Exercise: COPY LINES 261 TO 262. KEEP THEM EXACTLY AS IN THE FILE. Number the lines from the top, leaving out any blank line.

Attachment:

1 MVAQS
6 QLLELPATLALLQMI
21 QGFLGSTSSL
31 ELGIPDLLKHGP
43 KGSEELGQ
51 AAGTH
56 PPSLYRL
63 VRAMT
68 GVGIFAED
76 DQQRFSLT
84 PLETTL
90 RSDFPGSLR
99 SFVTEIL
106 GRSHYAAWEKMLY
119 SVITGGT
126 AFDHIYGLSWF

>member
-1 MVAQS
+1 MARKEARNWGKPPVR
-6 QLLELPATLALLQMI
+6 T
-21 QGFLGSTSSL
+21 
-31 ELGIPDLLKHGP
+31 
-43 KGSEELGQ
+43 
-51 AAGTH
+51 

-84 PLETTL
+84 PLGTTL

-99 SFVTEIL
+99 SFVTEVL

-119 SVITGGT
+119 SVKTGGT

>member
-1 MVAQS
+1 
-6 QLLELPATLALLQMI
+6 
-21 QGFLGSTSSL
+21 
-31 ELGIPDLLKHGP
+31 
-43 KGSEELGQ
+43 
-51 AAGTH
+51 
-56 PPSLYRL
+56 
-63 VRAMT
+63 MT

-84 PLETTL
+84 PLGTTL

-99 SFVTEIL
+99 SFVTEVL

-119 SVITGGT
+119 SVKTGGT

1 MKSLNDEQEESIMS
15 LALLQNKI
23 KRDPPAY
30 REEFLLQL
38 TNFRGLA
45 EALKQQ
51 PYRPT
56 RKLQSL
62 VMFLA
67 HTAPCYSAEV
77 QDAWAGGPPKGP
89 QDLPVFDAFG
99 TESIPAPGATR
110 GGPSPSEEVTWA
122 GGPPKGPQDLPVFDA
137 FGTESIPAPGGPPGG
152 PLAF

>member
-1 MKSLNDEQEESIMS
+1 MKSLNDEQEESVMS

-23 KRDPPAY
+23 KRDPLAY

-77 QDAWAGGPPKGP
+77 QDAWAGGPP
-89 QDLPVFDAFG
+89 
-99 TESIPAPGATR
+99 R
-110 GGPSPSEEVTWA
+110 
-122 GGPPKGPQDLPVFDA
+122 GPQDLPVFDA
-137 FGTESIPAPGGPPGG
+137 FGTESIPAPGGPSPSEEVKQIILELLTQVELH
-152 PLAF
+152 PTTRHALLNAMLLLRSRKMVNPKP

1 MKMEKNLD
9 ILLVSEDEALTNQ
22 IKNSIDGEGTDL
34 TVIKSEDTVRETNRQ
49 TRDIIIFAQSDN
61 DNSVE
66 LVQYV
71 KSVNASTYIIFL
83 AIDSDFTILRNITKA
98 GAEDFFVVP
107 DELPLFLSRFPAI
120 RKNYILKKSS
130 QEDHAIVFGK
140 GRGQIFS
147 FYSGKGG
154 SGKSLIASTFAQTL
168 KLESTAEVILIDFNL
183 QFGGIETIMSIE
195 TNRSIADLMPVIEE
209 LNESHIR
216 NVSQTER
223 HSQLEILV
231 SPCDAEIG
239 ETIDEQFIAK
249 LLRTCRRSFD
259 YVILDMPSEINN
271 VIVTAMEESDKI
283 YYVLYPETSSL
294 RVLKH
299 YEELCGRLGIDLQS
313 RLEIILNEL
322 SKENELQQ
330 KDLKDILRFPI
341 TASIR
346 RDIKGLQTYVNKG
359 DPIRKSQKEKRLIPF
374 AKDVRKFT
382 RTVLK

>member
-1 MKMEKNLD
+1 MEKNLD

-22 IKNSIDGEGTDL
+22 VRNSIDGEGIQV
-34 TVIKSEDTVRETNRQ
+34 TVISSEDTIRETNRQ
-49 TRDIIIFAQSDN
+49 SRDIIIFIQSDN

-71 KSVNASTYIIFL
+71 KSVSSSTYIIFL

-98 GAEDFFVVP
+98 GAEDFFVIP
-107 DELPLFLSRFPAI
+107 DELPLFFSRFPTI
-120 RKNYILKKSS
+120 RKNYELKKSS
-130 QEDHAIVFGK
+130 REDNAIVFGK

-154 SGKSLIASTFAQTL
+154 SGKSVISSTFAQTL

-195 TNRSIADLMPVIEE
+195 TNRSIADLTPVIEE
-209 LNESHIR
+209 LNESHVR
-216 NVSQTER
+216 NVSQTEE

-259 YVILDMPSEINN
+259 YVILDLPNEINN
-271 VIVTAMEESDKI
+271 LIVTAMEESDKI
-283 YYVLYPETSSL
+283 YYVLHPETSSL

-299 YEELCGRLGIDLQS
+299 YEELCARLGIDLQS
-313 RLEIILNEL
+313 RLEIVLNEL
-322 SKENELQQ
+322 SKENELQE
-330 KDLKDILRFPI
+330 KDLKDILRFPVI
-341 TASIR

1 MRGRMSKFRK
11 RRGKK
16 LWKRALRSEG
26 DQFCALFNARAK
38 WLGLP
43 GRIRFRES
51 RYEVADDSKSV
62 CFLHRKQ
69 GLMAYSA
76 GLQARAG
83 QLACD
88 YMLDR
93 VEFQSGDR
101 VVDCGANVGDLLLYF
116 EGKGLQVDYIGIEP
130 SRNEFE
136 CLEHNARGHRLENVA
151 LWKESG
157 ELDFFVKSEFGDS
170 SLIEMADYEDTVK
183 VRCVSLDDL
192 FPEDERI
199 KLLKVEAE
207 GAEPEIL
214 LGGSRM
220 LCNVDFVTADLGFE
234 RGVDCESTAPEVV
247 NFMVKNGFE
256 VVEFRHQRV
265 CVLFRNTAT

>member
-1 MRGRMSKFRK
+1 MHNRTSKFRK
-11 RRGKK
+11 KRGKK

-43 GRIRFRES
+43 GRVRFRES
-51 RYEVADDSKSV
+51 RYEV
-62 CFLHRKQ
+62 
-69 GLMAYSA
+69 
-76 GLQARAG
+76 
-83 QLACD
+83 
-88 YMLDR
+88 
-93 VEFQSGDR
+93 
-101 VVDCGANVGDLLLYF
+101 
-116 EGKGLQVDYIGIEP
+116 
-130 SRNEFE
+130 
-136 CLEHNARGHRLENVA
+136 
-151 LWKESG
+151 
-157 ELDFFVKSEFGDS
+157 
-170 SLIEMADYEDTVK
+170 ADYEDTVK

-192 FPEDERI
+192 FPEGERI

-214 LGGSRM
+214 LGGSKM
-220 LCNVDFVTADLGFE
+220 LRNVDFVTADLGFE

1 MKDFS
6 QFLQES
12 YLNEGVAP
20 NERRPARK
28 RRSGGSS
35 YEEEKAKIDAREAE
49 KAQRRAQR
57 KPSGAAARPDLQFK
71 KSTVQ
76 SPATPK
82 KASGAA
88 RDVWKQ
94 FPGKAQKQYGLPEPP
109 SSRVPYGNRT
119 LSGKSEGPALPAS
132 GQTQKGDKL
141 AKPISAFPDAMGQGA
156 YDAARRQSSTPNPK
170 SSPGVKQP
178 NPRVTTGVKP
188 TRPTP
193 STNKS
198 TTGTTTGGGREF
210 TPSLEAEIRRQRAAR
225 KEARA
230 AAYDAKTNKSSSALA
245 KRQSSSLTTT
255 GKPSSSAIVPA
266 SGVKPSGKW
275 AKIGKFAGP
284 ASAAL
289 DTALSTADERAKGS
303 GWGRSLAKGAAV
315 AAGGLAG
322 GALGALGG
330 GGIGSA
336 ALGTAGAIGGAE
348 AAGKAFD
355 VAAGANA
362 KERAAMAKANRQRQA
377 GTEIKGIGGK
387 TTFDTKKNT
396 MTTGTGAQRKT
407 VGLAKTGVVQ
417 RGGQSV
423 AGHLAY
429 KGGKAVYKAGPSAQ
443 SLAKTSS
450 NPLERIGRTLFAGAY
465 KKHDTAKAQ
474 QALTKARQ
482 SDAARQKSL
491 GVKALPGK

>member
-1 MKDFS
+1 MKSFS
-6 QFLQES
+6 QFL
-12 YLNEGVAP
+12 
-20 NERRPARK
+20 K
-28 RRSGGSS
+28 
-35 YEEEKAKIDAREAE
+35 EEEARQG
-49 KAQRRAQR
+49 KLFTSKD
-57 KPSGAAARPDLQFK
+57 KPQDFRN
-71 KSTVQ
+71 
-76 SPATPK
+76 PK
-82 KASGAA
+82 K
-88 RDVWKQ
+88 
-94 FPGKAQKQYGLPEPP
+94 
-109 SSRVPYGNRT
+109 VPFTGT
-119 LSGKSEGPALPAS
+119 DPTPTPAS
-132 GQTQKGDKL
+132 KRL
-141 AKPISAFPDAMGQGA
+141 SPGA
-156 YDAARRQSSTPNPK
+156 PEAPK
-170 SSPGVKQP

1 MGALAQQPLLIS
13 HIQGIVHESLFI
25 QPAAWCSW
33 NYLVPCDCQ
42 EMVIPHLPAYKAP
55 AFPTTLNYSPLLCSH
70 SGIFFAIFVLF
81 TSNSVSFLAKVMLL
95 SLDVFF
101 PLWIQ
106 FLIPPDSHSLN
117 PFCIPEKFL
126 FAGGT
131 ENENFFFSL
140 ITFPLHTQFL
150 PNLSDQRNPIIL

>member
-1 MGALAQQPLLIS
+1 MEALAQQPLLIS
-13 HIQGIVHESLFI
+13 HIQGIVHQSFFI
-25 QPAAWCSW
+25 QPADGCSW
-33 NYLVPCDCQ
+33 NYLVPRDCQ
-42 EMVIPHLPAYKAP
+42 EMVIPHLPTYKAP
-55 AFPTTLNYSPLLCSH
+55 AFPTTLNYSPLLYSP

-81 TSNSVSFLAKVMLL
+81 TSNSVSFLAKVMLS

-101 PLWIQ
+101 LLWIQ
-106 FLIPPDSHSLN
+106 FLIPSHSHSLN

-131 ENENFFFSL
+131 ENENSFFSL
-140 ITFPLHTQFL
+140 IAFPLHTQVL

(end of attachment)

132 GQTQKGDKL
141 AKPISAFPDAMGQGA